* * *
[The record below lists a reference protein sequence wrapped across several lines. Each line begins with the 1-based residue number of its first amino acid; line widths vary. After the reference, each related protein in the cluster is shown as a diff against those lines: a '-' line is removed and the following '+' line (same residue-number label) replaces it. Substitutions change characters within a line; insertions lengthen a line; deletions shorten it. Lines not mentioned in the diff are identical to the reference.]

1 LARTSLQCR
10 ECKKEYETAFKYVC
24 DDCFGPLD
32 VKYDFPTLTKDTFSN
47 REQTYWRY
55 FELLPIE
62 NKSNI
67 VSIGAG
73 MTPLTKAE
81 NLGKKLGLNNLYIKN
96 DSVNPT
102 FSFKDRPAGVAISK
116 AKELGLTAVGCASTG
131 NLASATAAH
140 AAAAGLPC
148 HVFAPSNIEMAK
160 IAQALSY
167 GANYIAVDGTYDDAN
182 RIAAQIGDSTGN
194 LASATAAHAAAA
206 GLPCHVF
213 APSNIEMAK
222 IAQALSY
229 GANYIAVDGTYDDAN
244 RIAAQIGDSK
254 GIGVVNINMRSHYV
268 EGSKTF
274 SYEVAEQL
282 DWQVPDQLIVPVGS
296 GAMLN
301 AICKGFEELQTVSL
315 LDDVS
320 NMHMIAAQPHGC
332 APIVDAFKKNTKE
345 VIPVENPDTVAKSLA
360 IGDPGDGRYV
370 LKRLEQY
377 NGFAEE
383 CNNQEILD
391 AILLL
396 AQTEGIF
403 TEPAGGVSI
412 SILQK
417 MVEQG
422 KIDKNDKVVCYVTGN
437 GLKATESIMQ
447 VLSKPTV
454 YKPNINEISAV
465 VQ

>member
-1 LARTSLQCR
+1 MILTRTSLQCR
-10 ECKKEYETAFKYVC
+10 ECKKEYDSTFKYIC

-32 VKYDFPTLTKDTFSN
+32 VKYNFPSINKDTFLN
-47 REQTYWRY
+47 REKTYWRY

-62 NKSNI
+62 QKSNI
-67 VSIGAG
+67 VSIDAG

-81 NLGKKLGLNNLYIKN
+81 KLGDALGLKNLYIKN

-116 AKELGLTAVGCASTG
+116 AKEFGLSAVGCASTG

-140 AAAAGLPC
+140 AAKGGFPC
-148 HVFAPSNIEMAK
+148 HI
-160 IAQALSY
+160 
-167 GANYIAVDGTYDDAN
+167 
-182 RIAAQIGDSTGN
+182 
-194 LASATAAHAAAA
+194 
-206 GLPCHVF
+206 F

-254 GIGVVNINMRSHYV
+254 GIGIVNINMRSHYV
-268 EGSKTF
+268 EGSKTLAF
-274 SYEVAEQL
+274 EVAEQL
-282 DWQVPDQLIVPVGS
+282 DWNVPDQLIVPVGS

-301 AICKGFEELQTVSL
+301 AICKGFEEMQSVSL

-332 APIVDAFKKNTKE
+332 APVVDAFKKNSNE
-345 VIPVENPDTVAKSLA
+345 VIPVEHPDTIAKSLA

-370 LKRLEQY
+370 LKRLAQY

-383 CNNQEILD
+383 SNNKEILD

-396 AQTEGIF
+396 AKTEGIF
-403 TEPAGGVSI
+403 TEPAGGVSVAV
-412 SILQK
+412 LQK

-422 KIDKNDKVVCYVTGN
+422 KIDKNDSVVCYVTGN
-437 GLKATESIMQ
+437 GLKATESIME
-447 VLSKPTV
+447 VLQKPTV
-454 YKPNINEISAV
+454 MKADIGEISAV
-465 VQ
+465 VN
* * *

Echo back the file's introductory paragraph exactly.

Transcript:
[The record below lists a reference protein sequence wrapped across several lines. Each line begins with the 1-based residue number of its first amino acid; line widths vary. After the reference, each related protein in the cluster is shown as a diff against those lines: a '-' line is removed and the following '+' line (same residue-number label) replaces it. Substitutions change characters within a line; insertions lengthen a line; deletions shorten it. Lines not mentioned in the diff are identical to the reference.]